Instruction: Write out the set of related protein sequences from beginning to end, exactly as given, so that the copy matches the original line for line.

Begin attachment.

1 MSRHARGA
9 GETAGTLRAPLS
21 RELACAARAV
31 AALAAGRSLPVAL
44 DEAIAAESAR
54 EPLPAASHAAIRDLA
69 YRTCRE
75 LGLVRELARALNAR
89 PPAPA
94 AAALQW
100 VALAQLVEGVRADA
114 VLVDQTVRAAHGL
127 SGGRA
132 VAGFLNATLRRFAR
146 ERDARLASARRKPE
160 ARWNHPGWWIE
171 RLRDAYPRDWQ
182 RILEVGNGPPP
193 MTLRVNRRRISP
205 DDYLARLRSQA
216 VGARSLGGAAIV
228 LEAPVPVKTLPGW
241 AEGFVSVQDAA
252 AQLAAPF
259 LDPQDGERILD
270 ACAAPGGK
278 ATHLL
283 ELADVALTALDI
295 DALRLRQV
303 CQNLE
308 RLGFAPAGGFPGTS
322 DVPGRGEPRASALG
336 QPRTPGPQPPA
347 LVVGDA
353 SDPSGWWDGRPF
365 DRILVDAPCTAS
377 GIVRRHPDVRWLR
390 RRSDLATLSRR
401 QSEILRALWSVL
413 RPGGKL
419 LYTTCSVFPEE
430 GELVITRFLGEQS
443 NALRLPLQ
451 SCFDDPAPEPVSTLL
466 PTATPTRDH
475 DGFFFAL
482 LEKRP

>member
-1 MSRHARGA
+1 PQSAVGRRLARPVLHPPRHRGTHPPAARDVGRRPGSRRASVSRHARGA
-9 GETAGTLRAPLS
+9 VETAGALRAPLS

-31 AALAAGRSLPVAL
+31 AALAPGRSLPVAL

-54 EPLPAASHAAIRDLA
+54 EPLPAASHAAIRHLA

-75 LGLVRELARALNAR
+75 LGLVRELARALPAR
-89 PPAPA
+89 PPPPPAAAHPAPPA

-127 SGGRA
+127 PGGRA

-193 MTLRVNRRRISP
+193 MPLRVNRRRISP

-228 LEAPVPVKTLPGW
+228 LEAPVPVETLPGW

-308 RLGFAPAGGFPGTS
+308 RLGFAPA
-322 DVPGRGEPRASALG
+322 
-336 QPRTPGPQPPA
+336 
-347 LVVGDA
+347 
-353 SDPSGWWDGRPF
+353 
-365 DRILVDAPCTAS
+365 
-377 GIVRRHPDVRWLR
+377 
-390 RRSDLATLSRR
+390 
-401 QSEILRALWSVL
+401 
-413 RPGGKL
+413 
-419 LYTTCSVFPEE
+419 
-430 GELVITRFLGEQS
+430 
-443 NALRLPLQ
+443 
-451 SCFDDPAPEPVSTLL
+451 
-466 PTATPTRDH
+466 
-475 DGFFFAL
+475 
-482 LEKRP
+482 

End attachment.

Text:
1 MSRHARGA
9 GETAGTLRAPLS
21 RELACAARAV
31 AALAAGRSLPVAL
44 DEAIAAESAR
54 EPLPAASHAAIRDLA
69 YRTCRE
75 LGLVRELARALNAR
89 PPAPA
94 AAALQW
100 VALAQLVEGVRADA
114 VLVDQTVRAAHGL
127 SGGRA
132 VAGFLNATLRRFAR
146 ERDARLASARRKPE
160 ARWNHPGWWIE
171 RLRDAYPRDWQ
182 RILEVGNGPPP
193 MTLRVNRRRISP
205 DDYLARLRSQA
216 VGARSLGGAAIV
228 LEAPVPVKTLPGW
241 AEGFVSVQDAA
252 AQLAAPF
259 LDPQDGERILD
270 ACAAPGGK
278 ATHLL
283 ELADVALTALDI
295 DALRLRQV
303 CQNLE
308 RLGFAPAGGFPGTS
322 DVPGRGEPRASALG
336 QPRTPGPQPPA
347 LVVGDA
353 SDPSGWWDGRPF
365 DRILVDAPCTAS
377 GIVRRHPDVRWLR
390 RRSDLATLSRR
401 QSEILRALWSVL
413 RPGGKL
419 LYTTCSVFPEE
430 GELVITRFLGEQS
443 NALRLPLQ
451 SCFDDPAPEPVSTLL
466 PTATPTRDH
475 DGFFFAL
482 LEKRP

>member
-1 MSRHARGA
+1 PQSAVGRRLARPVLHPPRHRGTHPPAARDVGRRPGSRRASVSRHARGA
-9 GETAGTLRAPLS
+9 VETAGALRAPLS

-31 AALAAGRSLPVAL
+31 AALAPGRSLPVAL

-54 EPLPAASHAAIRDLA
+54 EPLPAASHAAIRHLA

-75 LGLVRELARALNAR
+75 LGLVRELARALPAR
-89 PPAPA
+89 PPPPPAAAHPAPPA

-127 SGGRA
+127 PGGRA

-193 MTLRVNRRRISP
+193 MPLRVNRRRISP

-228 LEAPVPVKTLPGW
+228 LEAPVPVETLPGW

-308 RLGFAPAGGFPGTS
+308 RLGFAPA
-322 DVPGRGEPRASALG
+322 
-336 QPRTPGPQPPA
+336 
-347 LVVGDA
+347 
-353 SDPSGWWDGRPF
+353 
-365 DRILVDAPCTAS
+365 
-377 GIVRRHPDVRWLR
+377 
-390 RRSDLATLSRR
+390 
-401 QSEILRALWSVL
+401 
-413 RPGGKL
+413 
-419 LYTTCSVFPEE
+419 
-430 GELVITRFLGEQS
+430 
-443 NALRLPLQ
+443 
-451 SCFDDPAPEPVSTLL
+451 
-466 PTATPTRDH
+466 
-475 DGFFFAL
+475 
-482 LEKRP
+482 